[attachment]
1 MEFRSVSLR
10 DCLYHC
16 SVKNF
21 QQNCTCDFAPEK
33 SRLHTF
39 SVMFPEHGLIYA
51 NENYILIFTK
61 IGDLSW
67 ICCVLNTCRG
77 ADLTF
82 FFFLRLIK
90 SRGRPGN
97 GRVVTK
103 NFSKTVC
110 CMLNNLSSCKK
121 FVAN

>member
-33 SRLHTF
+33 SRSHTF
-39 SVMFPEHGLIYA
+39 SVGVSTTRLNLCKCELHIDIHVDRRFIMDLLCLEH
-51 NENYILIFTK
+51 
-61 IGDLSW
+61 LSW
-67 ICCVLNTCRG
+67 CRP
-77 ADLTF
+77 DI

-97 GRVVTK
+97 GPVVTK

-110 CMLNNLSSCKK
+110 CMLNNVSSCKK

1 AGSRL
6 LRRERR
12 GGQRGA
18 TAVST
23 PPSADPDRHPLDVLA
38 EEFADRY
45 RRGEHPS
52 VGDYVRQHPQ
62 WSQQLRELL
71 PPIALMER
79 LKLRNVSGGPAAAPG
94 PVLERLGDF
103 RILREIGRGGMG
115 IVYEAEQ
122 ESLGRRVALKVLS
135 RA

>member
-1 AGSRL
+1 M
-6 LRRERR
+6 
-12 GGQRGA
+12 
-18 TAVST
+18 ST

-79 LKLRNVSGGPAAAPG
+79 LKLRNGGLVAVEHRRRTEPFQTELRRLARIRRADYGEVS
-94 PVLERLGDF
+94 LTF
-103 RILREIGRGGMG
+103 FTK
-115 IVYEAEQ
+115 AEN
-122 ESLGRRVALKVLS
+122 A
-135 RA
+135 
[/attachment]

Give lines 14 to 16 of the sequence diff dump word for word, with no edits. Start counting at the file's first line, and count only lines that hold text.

103 NFSKTVC
110 CMLNNLSSCKK
121 FVAN